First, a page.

Differential perceptions of neglect for Native-American families: An experimental design

Alice Kay Locklear
School of Public Service Leadership, Capella University
July, 2014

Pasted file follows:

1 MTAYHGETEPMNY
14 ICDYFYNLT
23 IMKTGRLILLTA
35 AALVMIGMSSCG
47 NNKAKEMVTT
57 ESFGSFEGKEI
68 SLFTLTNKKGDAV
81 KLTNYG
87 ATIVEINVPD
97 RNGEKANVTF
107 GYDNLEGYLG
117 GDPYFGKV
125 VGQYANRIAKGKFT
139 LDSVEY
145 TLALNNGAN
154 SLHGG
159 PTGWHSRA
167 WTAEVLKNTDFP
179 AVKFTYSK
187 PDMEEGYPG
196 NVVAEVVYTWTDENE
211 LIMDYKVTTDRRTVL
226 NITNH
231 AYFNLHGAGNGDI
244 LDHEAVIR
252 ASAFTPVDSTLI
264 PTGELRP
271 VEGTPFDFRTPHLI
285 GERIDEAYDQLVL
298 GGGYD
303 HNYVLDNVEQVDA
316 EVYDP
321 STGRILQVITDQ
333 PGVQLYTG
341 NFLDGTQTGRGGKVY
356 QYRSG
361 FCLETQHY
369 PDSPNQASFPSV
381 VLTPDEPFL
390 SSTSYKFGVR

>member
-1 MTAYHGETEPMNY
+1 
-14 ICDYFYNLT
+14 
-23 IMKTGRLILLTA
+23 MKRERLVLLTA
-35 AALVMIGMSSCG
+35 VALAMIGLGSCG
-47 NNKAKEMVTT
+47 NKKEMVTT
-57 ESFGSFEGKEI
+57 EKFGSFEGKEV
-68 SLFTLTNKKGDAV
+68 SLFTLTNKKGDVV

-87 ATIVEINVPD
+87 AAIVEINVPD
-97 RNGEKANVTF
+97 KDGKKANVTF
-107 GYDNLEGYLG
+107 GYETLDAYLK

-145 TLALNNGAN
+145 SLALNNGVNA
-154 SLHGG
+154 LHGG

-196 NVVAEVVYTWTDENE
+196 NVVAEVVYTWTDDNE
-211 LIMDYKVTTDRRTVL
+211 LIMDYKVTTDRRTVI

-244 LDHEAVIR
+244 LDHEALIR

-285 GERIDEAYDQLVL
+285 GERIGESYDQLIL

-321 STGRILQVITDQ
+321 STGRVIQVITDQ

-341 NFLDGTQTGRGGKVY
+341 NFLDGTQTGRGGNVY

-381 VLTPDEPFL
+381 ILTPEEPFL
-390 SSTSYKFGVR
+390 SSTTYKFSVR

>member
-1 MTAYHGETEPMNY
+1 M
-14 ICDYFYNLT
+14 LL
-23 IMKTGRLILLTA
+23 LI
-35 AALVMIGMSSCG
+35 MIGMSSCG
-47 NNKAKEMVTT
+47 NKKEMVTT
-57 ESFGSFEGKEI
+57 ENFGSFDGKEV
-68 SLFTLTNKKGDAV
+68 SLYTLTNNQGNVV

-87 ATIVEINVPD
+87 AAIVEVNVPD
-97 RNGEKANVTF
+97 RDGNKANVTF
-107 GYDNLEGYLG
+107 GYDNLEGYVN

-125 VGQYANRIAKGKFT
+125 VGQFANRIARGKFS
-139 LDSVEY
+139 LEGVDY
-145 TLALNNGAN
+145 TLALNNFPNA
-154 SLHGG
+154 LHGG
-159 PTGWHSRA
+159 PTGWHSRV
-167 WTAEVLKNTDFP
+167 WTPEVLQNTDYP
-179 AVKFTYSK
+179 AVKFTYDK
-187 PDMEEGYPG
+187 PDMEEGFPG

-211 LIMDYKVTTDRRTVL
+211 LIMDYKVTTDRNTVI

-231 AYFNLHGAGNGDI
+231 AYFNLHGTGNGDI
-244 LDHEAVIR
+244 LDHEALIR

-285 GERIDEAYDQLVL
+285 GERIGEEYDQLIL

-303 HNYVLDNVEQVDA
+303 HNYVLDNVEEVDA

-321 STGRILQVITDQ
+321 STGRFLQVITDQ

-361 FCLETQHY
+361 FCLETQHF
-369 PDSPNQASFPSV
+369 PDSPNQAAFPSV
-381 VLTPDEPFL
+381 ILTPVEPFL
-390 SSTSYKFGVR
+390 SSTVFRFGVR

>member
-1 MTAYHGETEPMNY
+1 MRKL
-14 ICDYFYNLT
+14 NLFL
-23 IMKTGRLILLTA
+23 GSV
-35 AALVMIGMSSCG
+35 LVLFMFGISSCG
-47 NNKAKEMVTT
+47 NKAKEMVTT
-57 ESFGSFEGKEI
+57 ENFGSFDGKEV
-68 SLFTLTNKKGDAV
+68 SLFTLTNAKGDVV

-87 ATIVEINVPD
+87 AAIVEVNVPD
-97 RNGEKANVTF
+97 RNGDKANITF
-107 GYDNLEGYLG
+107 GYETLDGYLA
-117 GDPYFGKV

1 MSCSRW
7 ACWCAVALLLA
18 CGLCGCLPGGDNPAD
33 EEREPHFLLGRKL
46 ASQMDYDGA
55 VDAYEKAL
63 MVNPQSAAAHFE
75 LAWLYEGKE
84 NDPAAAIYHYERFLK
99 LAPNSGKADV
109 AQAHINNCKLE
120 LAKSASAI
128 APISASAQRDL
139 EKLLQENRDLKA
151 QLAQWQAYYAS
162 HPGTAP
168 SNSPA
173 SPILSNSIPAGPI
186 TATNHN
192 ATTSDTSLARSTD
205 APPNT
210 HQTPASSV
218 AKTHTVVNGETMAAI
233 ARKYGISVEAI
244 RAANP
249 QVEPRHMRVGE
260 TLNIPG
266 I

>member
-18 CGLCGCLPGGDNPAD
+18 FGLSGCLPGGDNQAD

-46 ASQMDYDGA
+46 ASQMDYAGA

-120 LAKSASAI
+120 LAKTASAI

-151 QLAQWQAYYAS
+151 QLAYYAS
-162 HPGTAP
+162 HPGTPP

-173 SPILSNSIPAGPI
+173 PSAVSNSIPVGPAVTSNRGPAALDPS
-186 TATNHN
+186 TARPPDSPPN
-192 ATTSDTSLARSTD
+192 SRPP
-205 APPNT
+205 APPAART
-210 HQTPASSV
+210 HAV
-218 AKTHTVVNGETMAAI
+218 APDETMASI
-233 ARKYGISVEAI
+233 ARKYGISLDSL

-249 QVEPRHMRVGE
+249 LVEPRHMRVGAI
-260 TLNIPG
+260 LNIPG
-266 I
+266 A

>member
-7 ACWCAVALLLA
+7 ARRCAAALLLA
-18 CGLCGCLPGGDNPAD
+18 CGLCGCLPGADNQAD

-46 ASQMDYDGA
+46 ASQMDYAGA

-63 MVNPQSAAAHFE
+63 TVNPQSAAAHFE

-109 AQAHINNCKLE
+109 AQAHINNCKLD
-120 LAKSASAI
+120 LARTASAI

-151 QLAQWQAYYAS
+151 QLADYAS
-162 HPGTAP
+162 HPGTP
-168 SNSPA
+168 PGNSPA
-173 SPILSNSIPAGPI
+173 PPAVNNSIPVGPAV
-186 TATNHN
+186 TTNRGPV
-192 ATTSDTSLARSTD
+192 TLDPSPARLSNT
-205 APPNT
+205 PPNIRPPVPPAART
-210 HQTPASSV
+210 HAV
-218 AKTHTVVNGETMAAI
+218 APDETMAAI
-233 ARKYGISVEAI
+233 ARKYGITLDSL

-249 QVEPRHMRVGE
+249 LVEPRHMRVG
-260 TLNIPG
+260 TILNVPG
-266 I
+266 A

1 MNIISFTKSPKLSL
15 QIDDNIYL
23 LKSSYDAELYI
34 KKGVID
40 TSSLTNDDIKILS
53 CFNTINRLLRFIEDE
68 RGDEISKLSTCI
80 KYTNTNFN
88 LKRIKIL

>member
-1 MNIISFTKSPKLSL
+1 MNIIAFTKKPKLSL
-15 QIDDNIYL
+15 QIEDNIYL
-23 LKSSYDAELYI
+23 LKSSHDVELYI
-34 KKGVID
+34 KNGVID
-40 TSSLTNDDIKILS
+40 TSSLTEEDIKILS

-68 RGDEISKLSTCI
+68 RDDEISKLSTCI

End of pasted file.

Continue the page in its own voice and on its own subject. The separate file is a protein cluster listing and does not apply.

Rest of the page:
Utilizing the critical race theory (CRT), this dissertation concentrates on issues regarding the current disproportionate placement of Native American children into foster care. Specifically, 2% of all children in foster care are Native American, even though Native American children only make up 1% of the total number of children in the United States. Additionally, the placement often results in a loss of ethnic culture, heritage, spirituality, values, traditions, and language of Native Americans. The result of foster care placement extends into a loss of self-identity, and possible extinction of this minority population. Social work educators work to empower oppressed populations by reforming culturally inappropriate decision-making practices. Social work students receive instruction to become self-aware of biases, values, beliefs, and attitudes of the social paradigm. This increased understanding of cultural diversity could create a more philosophical worldview. This dissertation addresses the role of social work students' self-perception of ability and the relationship to their recognition and identification of perceived child neglect. The online quantitative study utilized picture imaging with a culturally constructed Native American case vignette to examine undergraduate and graduate social work students' decision-making practices. A field-tested survey instrument (a case vignette) described culturally specific Native American practices and was presented to the participants with pictures of two physically divergent children. Participants were in one of three groups: two groups related to the visual exposure to a picture of a 10-year-old girl and one control group. Participants answered a child neglect checklist modified from the Department of Health and Human Services nomenclature. Within the survey was a follow-up self-assessment of cultural competence. The major findings of the study indicated that ethnicity and level of education were significant predictors of both perceived neglect and cultural competence. The implications of the findings were that social work students enrolled in the graduate courses without a social work education or background should receive additional preparation in cultural competence. A final decision to remove a Native American child from their family should require a consultation with a master's level credentialed social worker.